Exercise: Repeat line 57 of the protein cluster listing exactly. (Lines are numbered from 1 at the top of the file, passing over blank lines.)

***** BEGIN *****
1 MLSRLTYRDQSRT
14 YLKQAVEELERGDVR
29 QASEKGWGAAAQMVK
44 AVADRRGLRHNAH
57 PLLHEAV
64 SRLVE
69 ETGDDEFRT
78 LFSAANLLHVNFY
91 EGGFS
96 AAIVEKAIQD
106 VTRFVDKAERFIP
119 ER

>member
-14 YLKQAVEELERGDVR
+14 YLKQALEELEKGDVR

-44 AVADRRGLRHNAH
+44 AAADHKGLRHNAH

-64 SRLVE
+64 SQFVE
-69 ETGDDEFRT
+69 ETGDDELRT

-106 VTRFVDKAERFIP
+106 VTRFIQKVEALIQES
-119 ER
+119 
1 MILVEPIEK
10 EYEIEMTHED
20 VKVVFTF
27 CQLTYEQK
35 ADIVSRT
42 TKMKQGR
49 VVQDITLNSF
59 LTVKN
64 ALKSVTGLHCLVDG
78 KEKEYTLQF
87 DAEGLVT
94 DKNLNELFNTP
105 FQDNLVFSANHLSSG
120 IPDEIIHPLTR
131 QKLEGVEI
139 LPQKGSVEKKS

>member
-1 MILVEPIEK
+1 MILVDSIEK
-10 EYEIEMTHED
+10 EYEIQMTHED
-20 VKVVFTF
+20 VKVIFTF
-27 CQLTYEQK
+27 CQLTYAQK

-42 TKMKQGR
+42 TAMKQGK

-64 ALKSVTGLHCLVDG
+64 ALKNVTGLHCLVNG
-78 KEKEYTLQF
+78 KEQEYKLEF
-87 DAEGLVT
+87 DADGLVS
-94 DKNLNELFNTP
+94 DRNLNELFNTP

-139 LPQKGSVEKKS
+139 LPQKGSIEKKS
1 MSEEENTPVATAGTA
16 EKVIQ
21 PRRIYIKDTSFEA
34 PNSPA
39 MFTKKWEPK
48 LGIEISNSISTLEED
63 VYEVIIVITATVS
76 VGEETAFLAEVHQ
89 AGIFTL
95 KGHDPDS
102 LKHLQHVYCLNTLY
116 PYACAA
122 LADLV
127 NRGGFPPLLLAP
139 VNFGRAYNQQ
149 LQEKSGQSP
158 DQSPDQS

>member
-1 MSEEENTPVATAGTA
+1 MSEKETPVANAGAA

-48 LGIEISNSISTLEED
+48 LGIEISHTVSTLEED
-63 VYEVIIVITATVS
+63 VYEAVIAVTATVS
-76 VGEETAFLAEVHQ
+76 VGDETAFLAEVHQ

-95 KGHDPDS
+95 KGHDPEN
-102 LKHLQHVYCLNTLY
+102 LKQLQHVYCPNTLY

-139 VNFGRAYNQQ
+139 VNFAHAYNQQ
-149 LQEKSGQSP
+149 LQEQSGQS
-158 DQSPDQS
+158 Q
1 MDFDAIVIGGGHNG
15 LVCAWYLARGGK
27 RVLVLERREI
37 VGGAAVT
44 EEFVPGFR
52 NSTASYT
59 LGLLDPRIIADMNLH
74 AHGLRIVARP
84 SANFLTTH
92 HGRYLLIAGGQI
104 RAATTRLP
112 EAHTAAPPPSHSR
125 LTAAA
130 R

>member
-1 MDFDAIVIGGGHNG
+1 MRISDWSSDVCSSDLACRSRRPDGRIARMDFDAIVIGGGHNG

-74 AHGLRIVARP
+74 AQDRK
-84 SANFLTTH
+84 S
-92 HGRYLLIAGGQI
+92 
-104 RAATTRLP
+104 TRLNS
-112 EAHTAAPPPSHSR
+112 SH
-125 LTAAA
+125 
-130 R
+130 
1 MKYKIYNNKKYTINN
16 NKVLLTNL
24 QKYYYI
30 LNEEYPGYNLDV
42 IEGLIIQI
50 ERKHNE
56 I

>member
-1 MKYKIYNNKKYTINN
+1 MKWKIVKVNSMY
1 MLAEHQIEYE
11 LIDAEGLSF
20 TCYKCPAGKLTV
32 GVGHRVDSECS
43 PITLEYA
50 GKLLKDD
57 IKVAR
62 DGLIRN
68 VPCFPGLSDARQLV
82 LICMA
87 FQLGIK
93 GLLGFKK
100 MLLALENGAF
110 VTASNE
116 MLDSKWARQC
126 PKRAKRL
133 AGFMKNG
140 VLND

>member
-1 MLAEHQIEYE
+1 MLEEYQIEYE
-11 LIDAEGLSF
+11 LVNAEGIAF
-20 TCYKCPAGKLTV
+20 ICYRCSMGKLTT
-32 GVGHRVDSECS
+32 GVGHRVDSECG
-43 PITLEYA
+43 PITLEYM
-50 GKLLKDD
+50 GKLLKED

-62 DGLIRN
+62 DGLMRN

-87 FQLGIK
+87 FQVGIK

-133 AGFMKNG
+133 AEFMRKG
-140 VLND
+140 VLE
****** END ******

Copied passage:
-87 DAEGLVT